"My first experience with music that I can remember is my dad singing Sons of the Pioneers songs on the guitar as lullabies," Darnell said. "When I got a little bit older I decided I wanted to be just like dad and play fiddle."
But he had other plans for his daughter, wanting her to learn how to read music and understand it in ways he never had. She began piano lessons at age 7, and from there, a progression of classical music studies in oboe and voice followed. It wasn't until college that Darnell was able to return to her folk music roots when she learned about the Vernacular Music Center at Texas Tech, an organization that offers in-depth research, teaching and performance opportunities in the world's vernacular music.
The Center allowed Darnell to combine her classical studies with the music of her father by joining the World Music Ensemble, founded in 2009 by Cimarusti. The ensemble consists of smaller groups or "ensemblettes" that focus on world music from various genres, like mariachi or zydeco. Each semester the group decides upon a theme or country to highlight, and then, they learn the instruments that go with certain songs. The group recently performed tango music from Argentina, holding several tango milongas at a local coffee shop and invited professional tango dancers to perform to the music.
While on her trip to Italy, Darnell encountered many musical and cultural experiences that influenced her research, from participating in drum circles, to listening to street musicians and touring archeological sites. Click images to enlarge.
A Passion for Learning
Darnell's passion for knowledge and her desire to explore new areas of learning are just some of the aspects that set her apart from average college students. Cimarusti realized something special in Darnell that he feels other students could learn from.
"Heather is an incredibly bright student, and I don't say that because she does good work," Cimarusti said. "She is motivated, inquisitive, and articulate, and perhaps above all, she enjoys thinking and discussing important issues."
Cimarusti said undergraduate research is vital and believes it's a skill that all students should have.
"I think it [research] illustrates one's dedication to a subject. It certainly illustrates an ability to be meticulous! And whatever you do for a living, whether you are a violinist or an insurance salesman, you need to be meticulous – you need to be thorough. Research, I think, helps develop these skills," he said.
As for Darnell, she has some advice for those interested in research and interested in music in general.
"I encourage people to really understand where their music is coming from," Darnell said. "And I encourage people to not just sing, but understand why they are singing and what they are singing and who wrote it and where it came from and the history of their piece; and as far as I am concerned, the history of music in general, not just western civilization, but all over the world."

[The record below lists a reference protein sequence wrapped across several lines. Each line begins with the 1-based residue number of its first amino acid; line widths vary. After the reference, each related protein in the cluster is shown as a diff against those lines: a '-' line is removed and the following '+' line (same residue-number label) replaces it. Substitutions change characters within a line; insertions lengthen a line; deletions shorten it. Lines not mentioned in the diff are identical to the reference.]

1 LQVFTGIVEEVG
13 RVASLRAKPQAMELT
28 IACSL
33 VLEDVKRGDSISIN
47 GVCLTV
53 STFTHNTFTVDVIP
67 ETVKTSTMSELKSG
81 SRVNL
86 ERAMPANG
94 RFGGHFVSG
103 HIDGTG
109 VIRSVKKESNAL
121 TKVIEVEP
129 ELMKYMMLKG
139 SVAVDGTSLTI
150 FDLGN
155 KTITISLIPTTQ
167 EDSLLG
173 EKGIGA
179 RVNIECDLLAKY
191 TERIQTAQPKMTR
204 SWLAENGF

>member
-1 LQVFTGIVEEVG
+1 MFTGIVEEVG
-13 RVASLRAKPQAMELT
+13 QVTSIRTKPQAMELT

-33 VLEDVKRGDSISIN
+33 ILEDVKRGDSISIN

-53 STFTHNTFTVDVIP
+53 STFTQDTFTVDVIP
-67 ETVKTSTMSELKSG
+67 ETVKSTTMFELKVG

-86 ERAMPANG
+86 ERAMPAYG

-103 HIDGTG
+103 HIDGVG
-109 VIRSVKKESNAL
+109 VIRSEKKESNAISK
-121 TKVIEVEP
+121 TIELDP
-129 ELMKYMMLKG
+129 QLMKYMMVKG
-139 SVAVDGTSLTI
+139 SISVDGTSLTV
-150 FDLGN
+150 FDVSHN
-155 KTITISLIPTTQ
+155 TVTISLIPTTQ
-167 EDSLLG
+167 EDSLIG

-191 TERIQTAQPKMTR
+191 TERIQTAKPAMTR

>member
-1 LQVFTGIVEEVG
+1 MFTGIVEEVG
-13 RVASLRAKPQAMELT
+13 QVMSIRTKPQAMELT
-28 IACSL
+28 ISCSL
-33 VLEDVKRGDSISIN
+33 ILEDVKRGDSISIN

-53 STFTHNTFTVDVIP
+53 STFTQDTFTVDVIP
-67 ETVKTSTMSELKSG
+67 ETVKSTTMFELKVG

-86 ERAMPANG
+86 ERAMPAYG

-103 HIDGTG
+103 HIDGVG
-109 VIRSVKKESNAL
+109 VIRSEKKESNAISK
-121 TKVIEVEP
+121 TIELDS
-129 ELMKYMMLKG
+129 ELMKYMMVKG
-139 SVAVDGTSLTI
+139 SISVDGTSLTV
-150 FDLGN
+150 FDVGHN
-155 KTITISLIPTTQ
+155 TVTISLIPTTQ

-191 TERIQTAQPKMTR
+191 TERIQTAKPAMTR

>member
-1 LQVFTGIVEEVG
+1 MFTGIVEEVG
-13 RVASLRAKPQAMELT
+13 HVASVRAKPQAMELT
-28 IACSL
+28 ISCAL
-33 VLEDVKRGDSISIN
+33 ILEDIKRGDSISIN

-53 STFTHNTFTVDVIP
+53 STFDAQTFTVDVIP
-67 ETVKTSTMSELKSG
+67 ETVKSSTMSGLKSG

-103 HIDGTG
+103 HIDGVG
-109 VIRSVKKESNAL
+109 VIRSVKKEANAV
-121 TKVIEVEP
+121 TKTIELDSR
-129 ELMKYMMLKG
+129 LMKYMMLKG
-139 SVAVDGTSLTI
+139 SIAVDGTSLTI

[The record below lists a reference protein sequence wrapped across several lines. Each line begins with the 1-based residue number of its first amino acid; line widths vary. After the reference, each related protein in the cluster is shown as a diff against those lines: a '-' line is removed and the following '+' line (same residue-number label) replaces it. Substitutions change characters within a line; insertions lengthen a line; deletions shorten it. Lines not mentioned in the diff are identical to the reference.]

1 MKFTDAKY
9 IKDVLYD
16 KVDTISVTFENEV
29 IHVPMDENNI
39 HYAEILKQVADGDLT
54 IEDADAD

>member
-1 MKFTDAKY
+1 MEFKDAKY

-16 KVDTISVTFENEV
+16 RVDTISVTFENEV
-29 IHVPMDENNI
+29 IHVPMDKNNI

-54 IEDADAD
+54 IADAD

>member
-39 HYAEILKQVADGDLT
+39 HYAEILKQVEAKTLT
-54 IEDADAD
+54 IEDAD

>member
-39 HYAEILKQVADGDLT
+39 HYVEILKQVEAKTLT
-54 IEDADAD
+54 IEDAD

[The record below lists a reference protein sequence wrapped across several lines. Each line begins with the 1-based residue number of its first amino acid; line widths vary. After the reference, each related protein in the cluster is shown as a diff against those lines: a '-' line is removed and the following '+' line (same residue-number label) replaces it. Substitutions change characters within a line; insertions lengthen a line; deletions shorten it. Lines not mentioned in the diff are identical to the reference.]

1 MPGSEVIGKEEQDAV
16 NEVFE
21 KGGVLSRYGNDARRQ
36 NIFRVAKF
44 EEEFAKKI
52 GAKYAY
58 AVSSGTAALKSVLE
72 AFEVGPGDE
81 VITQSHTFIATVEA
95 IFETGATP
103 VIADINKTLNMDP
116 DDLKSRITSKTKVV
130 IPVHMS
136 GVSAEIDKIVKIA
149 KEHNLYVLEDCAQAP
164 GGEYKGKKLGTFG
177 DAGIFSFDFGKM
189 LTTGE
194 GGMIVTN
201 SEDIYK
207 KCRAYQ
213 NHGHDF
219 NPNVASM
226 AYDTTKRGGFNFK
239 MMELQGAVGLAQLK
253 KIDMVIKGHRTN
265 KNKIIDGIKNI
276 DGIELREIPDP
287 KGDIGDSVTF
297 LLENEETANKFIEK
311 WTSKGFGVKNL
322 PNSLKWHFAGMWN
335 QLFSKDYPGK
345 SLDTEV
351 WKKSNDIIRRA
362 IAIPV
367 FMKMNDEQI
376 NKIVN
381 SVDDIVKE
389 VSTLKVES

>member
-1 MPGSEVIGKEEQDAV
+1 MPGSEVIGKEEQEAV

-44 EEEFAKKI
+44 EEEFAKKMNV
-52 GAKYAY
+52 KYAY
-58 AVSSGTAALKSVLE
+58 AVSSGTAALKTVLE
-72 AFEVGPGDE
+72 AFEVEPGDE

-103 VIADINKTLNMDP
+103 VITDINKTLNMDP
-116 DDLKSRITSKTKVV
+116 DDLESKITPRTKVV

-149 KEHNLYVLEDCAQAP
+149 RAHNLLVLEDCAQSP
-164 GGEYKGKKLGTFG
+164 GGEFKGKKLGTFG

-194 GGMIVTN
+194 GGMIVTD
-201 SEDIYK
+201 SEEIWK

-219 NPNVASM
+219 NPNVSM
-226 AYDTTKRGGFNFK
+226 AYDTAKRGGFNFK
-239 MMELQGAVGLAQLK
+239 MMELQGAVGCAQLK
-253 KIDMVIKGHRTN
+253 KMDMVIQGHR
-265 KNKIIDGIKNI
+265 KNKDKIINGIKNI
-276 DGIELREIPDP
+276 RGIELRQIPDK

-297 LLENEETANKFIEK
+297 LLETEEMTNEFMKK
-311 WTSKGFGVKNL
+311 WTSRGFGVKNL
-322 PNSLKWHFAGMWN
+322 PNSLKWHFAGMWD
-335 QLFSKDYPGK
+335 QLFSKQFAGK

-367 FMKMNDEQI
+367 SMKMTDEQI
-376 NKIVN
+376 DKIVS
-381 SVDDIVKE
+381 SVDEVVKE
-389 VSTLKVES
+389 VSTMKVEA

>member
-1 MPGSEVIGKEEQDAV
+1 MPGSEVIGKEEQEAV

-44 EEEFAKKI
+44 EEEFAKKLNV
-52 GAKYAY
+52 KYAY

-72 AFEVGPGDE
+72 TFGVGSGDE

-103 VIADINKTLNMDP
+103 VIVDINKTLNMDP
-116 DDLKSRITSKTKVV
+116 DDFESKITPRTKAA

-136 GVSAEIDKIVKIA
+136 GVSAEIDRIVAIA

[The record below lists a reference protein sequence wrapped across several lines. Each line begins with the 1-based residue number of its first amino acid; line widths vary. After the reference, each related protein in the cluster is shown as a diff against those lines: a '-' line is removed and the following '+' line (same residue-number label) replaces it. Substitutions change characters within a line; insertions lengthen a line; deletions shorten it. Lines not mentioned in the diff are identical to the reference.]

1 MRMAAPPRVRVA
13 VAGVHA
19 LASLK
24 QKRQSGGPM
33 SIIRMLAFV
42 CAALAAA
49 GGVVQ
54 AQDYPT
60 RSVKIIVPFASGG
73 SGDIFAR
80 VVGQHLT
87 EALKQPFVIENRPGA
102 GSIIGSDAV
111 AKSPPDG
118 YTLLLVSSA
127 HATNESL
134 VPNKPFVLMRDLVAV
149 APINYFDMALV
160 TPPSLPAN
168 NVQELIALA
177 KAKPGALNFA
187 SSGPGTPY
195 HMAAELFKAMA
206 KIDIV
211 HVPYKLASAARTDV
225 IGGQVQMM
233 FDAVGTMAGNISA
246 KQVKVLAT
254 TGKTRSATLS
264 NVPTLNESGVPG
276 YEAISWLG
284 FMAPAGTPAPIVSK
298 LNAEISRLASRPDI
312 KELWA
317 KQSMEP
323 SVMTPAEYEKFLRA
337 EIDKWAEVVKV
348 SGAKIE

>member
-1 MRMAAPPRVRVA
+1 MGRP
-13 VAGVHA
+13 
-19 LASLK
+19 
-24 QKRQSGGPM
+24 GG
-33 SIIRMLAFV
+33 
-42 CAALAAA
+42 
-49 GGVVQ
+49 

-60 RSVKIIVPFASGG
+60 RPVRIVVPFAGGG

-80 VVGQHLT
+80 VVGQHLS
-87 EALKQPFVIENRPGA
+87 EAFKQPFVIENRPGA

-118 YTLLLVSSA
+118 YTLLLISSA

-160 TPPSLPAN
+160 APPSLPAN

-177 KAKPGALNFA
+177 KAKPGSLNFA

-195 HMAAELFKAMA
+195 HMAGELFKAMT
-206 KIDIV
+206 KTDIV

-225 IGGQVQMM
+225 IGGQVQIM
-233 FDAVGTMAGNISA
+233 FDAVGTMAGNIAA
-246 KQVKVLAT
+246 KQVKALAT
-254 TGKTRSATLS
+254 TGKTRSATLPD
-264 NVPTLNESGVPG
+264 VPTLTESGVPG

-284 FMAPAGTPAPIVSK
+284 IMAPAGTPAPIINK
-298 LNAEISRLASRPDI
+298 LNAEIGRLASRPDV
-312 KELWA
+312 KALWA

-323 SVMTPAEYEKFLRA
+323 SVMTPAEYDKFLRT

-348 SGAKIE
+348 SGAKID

Darnell's undergraduate research studies will not end when she graduates in August. She plans to take a year off to possibly travel before returning to graduate school, where she will continue her research and eventually one day follow in her mentor's footsteps by becoming a music history and musicology professor. She wants to teach students and advocate for research in the humanities.
"We kind of have a skewed sense of research," Darnell said. "When we think of research, we normally think of people in a lab pouring weird chemicals with each other. But research is far more than that. And research in the humanities is important, because our world is a world of ideas. This kind of research, whether it is visual art, whether it is music, whether it is literature or language, all of this builds on top of each other to further our society and our culture, and gain a better understanding of them. So research, especially in the humanities, is extremely important, and I definitely encourage people to go into it and to look into its different aspects."
Although Darnell's route to her current study was not what she envisioned, she feels it was all for a larger purpose of learning and developing herself as a student and as a person.
"My musical experience has taken me down so many different paths, and all of this collects into my knowledge and my understanding of music – which is my ultimate goal – to understand as much as I possibly can about this beautiful gift we have as humankind," she said.
Vernacular Music Center
Thomas Cimarusti is the founder of the World Music Ensemble, part of the Vernacular Music Center. The mission of the Vernacular Music Center is to provide a center for in-depth and comparative research, study, teaching and advocacy on behalf of the world's vernacular musics – their construction, history and role in defining cultural life in human communities – in all cultures and historical periods. The center offers courses, workshops, concerts, and other sponsorship, and serves as liaison between the School of Music and a range of outside entities.
College of Visual & Performing Arts
The College of Visual & Performing Arts at Texas Tech offers a diverse array of programs and courses in art, music, theatre and dance. The college seeks to prepare students who will be leaders in the profession by employing the highest standards in performance, teaching, research, and artistic and creative vision.
Kristina Woods Butler is a Sr. Editor in the Office of the Vice President for Research at Texas Tech University.